Legal Business

Morgan Lewis and A&L Goodbody act as Fyffes ripe for Japanese takeover


Advisory roles in Sumitomo Corporation’s €751m takeover of Irish banana firm Fyffes have been split between a raft of US and Irish firms including Morgan, Lewis & Bockius, Skadden, Arps, Slate, Meagher & Flom, A&L Goodbody and Arthur Cox.

Headquartered in Dublin and with operations in Europe, the US, Canada, Central and South America and Asia, Fyffes’ banana business generates about €1.2bn in revenues each year. Japanese giant Sumitomo has been active in the banana industry since the 1960s and is the market leader in Asia, importing approximately 30% of the bananas into the Japanese market.

Morgan Lewis advised Sumitomo with a team led by London banking and finance partner Bruce Johnston, M&A New York partners Bradley Edmister, Harry Robins and Alan Neuwirth and Texas partner Humberto Gonzalez. A&L Goodbody also advised the Japanese firm with a team led by David Widger.

Fyffes was represented by Arthur Cox with a team led by Stephen Hegarty with corporate partners Ciaran Bolger and Geoff Moore. Cian Beecher advised on employment aspects while tax partner Ailish Finnerty also worked on the deal.

Baker & McKenzie acted for the lenders Sumitomo Mitsui Banking Corporation. While, William Fry and Skadden, Arps, Slate, Meagher & Flom acted for JP Morgan as the financial adviser.

Skadden’s team was led by London office head Mark Darley while William Fry’s team was led by corporate partner Mark Talbot.

The acquisition is expected to be completed by the end of Q4 2016.

Back in 2014 when Fyffes attempted to merge with Chiquita to create the world’s biggest banana brand, Chiquita was represented by Skadden.

Morgan Lewis has also advised Sumitomo in the past, most notably when it acted for subsidiary TBC Corporation for its $310m acquisition of NYSE-listed tyre company Midas.

Legal Business

Macfarlanes gets the gig as firms line up on Verizon’s $2.4bn purchase of Fleetmatics


Just days after the headline grabbing acquisition of Yahoo!, Goodwin Procter, Cleary Gottlieb Steen & Hamilton, A&L Goodbody and Macfarlanes are among those who have landed roles advising on Verizon’s purchase of Fleetmatics Group.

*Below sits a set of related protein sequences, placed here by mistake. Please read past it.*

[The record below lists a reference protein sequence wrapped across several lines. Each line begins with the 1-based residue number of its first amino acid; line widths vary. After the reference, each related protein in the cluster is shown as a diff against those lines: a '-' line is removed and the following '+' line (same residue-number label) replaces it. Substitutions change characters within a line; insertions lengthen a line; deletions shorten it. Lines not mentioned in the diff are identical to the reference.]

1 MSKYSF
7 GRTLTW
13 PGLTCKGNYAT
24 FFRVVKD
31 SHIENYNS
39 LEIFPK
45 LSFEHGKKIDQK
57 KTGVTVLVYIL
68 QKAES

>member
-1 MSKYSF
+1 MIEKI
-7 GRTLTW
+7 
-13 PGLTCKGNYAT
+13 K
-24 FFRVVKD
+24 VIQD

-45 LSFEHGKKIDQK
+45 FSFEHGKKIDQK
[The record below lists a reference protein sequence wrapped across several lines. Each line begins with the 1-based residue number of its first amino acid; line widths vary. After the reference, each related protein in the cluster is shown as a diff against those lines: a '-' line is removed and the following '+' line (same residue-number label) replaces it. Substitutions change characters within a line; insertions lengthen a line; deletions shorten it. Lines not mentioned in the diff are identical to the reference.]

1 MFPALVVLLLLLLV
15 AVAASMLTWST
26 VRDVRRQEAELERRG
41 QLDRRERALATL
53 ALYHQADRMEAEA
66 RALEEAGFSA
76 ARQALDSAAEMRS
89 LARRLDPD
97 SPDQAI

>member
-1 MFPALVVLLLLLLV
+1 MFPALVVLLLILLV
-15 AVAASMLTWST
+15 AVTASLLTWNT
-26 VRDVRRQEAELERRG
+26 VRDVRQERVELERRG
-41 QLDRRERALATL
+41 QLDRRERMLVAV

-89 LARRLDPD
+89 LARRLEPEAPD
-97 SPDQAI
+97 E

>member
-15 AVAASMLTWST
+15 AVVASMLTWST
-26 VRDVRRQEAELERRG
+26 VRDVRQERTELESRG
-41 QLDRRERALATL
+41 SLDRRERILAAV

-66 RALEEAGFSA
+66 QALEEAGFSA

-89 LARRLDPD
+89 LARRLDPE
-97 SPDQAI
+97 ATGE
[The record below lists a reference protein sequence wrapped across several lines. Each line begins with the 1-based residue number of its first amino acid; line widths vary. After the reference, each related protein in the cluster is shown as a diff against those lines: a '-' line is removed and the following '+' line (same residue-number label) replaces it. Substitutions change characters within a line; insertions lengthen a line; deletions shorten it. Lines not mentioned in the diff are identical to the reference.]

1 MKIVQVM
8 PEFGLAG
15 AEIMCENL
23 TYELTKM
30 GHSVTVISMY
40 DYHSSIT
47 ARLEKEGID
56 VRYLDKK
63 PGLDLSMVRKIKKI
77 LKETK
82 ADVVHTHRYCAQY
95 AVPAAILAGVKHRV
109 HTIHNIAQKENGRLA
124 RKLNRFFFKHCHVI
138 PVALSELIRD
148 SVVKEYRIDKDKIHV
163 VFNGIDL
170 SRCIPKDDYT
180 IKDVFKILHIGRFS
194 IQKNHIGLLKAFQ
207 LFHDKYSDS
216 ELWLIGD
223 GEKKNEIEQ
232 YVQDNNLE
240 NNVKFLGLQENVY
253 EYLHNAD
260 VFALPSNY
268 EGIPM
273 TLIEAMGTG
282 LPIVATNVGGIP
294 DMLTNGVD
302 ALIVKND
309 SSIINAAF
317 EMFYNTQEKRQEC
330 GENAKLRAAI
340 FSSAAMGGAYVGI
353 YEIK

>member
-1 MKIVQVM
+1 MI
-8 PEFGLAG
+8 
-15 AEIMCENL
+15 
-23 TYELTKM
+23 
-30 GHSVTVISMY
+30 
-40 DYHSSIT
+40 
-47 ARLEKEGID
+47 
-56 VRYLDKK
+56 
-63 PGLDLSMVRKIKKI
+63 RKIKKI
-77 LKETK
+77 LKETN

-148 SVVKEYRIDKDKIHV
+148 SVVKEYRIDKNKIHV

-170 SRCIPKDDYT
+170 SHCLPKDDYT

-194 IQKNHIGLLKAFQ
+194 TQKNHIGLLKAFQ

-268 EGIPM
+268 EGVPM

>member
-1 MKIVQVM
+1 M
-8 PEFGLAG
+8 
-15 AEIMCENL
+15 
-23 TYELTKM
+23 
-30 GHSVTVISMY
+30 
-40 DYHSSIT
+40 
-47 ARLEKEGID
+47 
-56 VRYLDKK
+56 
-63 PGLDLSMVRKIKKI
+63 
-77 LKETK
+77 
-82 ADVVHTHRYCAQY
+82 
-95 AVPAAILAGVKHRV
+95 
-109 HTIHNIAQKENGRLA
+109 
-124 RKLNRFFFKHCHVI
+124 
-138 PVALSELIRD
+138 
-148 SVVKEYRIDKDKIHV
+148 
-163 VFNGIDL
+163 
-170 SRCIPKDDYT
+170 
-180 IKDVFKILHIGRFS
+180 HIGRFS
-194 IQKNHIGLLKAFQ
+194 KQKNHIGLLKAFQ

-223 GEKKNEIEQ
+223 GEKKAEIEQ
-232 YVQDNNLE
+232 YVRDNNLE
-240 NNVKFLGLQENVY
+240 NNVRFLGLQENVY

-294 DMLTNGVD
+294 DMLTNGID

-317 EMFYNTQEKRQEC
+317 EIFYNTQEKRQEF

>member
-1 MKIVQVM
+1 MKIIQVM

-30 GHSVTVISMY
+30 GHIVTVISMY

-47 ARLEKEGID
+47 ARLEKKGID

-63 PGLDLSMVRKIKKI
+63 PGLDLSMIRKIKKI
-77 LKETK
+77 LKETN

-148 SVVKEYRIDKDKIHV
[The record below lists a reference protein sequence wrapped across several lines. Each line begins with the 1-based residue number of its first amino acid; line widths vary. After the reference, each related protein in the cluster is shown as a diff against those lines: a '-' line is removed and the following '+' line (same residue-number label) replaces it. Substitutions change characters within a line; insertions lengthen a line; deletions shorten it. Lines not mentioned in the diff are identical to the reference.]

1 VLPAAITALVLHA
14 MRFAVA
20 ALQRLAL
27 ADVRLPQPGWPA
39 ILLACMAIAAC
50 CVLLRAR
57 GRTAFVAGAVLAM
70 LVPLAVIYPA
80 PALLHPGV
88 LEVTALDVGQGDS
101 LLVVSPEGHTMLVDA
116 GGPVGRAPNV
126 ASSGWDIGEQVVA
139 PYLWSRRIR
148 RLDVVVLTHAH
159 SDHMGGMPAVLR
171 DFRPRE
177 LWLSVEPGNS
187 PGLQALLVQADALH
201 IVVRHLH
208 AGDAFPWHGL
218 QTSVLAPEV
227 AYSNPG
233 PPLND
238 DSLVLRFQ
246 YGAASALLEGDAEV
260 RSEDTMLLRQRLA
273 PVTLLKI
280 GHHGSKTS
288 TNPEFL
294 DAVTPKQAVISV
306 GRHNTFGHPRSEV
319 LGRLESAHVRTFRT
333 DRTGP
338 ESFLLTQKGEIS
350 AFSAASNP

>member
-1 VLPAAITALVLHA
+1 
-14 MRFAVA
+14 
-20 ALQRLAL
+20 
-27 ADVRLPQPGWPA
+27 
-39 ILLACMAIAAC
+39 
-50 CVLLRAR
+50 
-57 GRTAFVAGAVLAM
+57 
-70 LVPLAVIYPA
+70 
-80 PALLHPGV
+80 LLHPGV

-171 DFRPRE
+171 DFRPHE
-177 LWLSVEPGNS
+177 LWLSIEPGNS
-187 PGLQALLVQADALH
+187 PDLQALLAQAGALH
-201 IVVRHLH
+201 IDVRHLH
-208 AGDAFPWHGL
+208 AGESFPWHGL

US internet giant Verizon has agreed to buy the Dublin-based and New York Stock Exchange-listed vehicle communications company for $60 a share in cash, valuing the offer at around $2.4bn.

The deal will see Verizon pick up Fleetmatics’ web-based solutions and tracking software for vehicle fleet operators, which provide insights into the mobile workforce. The company, which has offices in the US, UK and Ireland, has 1,200 employees and around 37,000 customers with 737,000 subscribers to its services.

Verizon was advised by US firm Cleary Gottlieb, Macfarlanes in London and A&L Goodbody on the Irish side of the deal. The Macfarlanes team advising Verizon was led by a trio of partners in Graham Gibb, Nicholas Barclay and Ashley Greenbank.

For Macfarlanes, the mandate follows the firm’s advice to Verizon in 2013 when Vodafone sold off its 45% interest in the company.

Fleetmatics was advised by Goodwin Procter technology partners Kenneth Gordon, James Matarese and Joseph Theis. Maples and Calder also advised on the Fleetmatics side.

Ashurst advised Wells Fargo and PJT Partners, the joint financial advisers to Verizon on the deal. The Ashurst team was led by corporate partners Adrian Clark and Karen Davies.

The announcement of the deal follows Verizon’s purchase of Yahoo! for $4.8bn. The acquisition was confirmed last week, with elite US firms taking on the major roles. Wachtell, Lipton, Rosen & Katz, Gibson Dunn & Crutcher, Covington & Burling and Winston & Strawn all acted for Verizon. Skadden, Arps, Slate, Meagher & Flom, Wilson Sonsini Goodrich & Rosati and Weil, Gotshal & Manges served as legal advisers to the internet company.

The acquisition of Yahoo! and the offer for Fleetmatics come after Verizon’s purchase of AOL last year for $4.4bn.

Legal Business

Caught in controversy: A&L Goodbody jettisons Irish lottery clients after conflict arises


A&L Goodbody has received unwelcome national press and the ire of a former client after declaring a conflict of interest in its dealings with the high profile Irish lottery licence competition.

The Irish Times reported at the beginning of October that the leading Dublin-headquartered firm had been advising the bidding consortium led by UK operator Camelot and An Post, at the same time as advising charity group Rehab on a possible legal challenge to the national lottery, which may have serious consequences for the operator.

The Camelot-led consortium, which goes by the brand Premier Lotteries Ireland, was selected as the preferred applicant on 3 October. The bid was bankrolled by Camelot’s Canadian parent company, Ontario Teachers’ Pension Plan (OTPP), which employed A&L Goodbody as its legal adviser to the process last year, the Irish Times reported.

It is understood that the firm provided legal advice to both parties for more than a year but terminated its relationship with both clients as soon as a conflict arose.

However, Rehab, which has also lodged legal proceedings against the Minister for Justice, Attorney General and An Post for damages arising from the National Lottery’s dominant market position, told Legal Business it is considering its options in relation to A&L Goodbody’s disclosure.

‘We’re gravely concerned. This is a very serious matter and we’re examining all of our options,’ a spokesman for the charity said.

A spokesperson for A&L Goodbody told Legal Business: ‘For reasons of client confidentiality and other legal obligations, A&L Goodbody cannot comment on specific client matters.’

For more in-depth analysis on Ireland’s leading firms, see ‘Outrageous fortune: how Ireland’s leading elite has stood up to five punishing years of austerity’